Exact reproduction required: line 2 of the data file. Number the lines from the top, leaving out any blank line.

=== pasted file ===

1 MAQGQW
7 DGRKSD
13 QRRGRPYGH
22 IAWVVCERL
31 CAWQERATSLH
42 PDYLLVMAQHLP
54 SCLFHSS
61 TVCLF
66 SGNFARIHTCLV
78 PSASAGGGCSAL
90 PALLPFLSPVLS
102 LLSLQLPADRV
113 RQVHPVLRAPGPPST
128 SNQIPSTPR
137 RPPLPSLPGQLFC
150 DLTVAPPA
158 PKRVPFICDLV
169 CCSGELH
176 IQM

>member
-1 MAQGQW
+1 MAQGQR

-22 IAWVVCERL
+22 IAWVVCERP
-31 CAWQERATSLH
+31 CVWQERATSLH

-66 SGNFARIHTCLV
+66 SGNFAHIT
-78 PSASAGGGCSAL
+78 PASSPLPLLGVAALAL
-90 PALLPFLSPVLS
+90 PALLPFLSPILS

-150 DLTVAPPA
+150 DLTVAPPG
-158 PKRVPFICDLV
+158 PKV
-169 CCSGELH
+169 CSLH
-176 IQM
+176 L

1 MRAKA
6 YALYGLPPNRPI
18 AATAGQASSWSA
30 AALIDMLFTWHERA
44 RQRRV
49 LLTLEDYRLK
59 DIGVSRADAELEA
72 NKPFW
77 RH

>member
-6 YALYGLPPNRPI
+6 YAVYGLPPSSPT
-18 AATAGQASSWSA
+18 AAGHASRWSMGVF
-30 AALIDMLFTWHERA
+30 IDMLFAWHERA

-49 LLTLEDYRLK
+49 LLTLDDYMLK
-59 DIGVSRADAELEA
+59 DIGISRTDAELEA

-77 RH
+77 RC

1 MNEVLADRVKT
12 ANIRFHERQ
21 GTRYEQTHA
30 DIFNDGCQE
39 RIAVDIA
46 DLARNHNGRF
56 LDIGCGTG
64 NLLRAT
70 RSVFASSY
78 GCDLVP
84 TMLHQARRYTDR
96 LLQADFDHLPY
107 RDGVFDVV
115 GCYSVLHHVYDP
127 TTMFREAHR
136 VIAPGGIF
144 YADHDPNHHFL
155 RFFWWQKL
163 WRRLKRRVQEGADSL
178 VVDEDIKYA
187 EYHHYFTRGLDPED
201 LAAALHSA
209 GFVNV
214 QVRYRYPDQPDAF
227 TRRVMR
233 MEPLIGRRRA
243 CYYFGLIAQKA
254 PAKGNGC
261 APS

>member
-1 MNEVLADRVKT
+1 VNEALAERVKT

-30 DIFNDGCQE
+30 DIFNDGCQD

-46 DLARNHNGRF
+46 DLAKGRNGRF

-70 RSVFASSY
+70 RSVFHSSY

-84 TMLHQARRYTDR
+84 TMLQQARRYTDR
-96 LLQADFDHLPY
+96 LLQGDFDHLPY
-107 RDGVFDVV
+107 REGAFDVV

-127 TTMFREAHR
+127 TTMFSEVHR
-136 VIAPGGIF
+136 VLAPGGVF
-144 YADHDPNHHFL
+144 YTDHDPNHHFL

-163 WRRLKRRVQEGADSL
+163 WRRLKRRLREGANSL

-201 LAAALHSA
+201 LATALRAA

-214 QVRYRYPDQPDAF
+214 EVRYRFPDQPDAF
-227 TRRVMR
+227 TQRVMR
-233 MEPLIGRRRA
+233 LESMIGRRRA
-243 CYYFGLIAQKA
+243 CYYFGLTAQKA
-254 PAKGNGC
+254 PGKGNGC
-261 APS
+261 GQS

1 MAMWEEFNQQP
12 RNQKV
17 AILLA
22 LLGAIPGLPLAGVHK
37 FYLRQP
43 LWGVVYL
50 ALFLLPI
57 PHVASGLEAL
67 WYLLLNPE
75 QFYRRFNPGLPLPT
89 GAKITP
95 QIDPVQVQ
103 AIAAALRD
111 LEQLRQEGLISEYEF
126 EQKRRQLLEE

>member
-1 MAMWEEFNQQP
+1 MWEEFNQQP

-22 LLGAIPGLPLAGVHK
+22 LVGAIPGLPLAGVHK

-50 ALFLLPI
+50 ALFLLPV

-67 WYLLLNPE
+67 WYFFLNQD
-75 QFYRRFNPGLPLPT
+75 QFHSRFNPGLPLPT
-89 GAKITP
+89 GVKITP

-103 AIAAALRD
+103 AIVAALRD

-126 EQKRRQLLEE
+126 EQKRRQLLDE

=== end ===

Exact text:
7 DGRKSD